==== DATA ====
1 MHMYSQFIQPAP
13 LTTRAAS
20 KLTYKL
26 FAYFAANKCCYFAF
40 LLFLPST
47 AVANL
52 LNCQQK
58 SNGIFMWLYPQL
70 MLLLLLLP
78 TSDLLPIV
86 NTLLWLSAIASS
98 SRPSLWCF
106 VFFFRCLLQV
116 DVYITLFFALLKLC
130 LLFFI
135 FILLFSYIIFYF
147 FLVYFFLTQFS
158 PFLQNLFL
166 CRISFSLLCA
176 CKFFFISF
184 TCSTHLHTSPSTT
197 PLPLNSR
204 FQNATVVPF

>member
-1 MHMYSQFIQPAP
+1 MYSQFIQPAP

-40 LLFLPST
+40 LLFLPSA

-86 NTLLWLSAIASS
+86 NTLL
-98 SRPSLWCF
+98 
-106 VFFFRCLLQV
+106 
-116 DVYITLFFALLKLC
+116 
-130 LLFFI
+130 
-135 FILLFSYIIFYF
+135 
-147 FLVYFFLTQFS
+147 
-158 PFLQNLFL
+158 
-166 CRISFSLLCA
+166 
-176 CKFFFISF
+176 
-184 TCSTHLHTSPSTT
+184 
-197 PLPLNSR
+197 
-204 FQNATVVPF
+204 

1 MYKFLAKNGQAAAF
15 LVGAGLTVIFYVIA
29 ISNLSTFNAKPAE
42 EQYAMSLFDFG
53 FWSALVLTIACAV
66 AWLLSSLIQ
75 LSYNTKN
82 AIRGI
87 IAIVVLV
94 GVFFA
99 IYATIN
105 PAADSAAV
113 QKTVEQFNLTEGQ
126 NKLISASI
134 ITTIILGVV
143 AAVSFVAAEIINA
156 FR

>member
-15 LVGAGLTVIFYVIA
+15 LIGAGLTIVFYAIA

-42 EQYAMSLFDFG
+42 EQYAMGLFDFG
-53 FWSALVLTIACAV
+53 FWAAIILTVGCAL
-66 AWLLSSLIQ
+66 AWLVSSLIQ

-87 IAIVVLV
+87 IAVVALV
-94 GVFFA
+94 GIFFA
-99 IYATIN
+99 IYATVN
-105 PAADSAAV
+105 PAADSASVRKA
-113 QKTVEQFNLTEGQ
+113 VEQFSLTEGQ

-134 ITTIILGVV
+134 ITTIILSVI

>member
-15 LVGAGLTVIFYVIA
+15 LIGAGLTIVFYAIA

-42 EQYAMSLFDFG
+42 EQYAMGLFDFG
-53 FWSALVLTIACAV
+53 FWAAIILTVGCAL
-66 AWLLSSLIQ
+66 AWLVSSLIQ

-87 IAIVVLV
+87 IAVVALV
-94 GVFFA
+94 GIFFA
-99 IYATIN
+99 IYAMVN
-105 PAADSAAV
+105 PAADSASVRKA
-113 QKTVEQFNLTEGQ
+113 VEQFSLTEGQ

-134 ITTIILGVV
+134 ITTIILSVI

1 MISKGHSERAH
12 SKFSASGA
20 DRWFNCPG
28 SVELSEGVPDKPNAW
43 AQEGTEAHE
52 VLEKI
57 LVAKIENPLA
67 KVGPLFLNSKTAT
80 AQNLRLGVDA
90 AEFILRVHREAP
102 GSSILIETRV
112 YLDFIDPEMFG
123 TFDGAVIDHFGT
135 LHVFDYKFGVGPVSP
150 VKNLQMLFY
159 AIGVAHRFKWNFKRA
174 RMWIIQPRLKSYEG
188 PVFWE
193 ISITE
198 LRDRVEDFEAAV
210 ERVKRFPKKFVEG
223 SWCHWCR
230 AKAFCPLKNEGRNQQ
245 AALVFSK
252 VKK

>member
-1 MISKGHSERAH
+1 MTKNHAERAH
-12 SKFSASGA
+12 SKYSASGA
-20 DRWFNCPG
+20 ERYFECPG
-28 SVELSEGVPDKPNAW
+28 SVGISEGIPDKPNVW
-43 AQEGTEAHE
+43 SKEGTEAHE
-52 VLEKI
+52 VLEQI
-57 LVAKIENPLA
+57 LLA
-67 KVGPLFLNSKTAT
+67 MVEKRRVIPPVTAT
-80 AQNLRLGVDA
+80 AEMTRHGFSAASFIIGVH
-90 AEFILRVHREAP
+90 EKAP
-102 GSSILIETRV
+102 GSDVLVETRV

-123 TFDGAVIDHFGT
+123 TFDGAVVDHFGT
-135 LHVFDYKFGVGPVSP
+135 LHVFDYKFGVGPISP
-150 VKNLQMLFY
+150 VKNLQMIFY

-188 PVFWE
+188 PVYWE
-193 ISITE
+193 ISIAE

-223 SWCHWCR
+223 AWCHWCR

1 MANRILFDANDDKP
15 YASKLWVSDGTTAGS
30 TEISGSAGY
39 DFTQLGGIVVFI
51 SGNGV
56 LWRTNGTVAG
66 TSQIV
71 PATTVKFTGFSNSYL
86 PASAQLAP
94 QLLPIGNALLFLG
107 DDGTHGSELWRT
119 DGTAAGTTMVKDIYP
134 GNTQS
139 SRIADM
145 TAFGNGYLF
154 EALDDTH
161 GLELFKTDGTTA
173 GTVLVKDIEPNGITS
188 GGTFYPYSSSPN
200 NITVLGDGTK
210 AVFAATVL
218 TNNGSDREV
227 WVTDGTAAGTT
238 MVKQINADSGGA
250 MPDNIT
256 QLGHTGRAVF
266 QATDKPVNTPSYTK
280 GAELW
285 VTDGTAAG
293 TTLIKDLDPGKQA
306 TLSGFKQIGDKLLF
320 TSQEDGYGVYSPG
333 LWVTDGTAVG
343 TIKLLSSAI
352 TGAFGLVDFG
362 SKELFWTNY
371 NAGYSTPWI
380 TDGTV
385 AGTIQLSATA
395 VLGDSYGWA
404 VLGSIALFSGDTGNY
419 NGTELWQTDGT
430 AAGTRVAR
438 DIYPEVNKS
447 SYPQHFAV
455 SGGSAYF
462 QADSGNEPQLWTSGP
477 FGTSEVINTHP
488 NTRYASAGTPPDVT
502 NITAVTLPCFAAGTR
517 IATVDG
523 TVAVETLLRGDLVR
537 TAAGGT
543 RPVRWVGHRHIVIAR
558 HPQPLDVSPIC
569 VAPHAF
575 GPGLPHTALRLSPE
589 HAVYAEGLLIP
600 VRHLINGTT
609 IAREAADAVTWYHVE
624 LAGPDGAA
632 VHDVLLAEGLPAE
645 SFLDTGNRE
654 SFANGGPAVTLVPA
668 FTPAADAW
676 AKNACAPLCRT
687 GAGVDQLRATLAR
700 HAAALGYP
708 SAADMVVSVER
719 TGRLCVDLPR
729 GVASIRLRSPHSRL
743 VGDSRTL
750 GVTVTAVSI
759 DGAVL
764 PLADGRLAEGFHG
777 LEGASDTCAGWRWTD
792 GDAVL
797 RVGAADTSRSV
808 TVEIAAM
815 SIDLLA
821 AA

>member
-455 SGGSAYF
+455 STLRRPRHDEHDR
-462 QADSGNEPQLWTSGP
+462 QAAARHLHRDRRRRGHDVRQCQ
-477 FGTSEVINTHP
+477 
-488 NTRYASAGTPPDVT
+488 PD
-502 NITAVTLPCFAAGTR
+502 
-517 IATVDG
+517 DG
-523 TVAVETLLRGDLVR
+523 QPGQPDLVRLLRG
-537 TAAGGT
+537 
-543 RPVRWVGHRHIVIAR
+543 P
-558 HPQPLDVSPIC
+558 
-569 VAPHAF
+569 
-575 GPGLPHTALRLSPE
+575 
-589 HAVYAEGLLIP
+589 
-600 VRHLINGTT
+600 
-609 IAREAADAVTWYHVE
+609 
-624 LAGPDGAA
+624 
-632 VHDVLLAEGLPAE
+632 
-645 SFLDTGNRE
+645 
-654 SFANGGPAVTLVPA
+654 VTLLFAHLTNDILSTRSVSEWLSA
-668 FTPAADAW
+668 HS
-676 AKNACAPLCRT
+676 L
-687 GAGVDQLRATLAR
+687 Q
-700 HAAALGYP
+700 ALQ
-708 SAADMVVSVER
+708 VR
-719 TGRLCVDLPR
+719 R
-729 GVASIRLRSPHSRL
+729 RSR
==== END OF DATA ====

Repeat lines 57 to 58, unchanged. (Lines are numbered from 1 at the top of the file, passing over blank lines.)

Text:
29 ISNLSTFNAKPAE
42 EQYAMSLFDFG